British Red Cross called in to help NHS through ‘humanitarian crisis’
The British Red Cross has admitted it provided support to an under strain NHS as it struggles to cope with extra patients and dwindling resources.
The charity said NHS ambulance and emergency services could not keep up with the increasing demand and this could compromise patient safety.
Red Cross chief executive Mike Adamson said: "We have been called in to support the NHS and help get people home from hospital and free up much-needed beds."
He went as far to say the NHS is facing a “humanitarian crisis” as they try to balance patient care with fewer resources.
The humanitarian charity, which provides healthcare for people in the throws of conflict, reiterated its call on the Government to allocated more funding for health and social care.
"For the Red Cross to brand the situation a 'humanitarian crisis' should be a badge of shame for Government ministers," he added.
Mr Adamson said the pressure on A&E was exacerbated by patients were not receiving enough care at home and would end up back in hospital as a result:
“No one chooses to stay in hospital unless they have to, but we see first-hand what happens when people are sent home without appropriate and adequate care.
“We’ve seen people sent home without clothes, some suffer falls and are not found for days, while others are not washed because there is no carer there to help them.
“If people don’t receive the care they need and deserve, they will simply end up returning to A&E, and the cycle begins again.”
The call comes after Worcestershire Royal hospital launched an investigation on Friday into the deaths of two patients died on trolleys.
It is believed one woman suffered a heart attack while waiting 35 hours for treatment.
A male patient is believed to have died from an aneurysm while being cared for on a trolley.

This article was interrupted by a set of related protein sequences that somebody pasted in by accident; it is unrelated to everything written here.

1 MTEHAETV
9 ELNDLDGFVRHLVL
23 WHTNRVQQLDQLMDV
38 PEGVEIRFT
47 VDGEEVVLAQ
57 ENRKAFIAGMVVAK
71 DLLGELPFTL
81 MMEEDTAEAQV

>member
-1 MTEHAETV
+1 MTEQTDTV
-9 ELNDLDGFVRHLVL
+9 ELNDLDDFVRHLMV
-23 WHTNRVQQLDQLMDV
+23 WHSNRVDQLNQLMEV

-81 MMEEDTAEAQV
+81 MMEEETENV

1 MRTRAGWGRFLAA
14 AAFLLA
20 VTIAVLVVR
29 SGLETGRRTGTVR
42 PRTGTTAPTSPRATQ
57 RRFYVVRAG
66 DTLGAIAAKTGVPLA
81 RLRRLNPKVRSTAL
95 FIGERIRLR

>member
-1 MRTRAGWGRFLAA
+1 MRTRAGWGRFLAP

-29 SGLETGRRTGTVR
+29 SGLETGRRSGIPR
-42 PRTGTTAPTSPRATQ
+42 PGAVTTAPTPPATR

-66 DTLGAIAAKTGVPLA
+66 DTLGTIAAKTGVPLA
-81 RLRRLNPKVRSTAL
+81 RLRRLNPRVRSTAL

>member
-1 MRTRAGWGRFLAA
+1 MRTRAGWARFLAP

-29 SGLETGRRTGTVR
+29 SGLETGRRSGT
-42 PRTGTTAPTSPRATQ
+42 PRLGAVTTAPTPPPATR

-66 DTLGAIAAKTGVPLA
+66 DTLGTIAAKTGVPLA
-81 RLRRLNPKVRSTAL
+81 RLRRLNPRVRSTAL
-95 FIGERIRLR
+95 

Dr Mark Holland, the president of the Society for Acute Medicine, said: “For a long time we have been saying that the NHS is on the edge. But people dying after long spells in hospital corridors shows that the NHS is now broken.
“We have got to the point where the efforts of staff to prop up the system are no longer enough to keep the system afloat. We are asking NHS staff to provide a world-class service, but with third world levels of staffing and third world levels of beds.
“That so many other hospitals in England are facing the same pressures as the one in Worcester means that other fatalities could occur. I would suggest that the same thing could happen in other hospitals, because lots of hospitals are under the same pressures.”
Hospital date from the Christmas and New Year period paints a gloomy picture.
Fifty of England’s 152 hospital trusts declared an alert, with all of Essex’s hospitals on the NHS’ highest warning – black alert.
Analysis from the Nuffield Trust think tank found some hospitals were forced to scale back the treatments they were able to offer to cope with patient numbers.
Dr Taj Hassan, the president of the Royal College of Emergency Medicine, said figures it obtained from hospitals across the UK showed some were treating as little as 50%-60% of A&E patients within four hours, far below the 95% target.
“Figures cannot account for untold patient misery,” he said. “Overcrowded departments, overflowing with patients, can result in avoidable deaths.”
Hassan and Holland both blamed underfunding of the NHS and social care systems for contributing to hospitals becoming worryingly full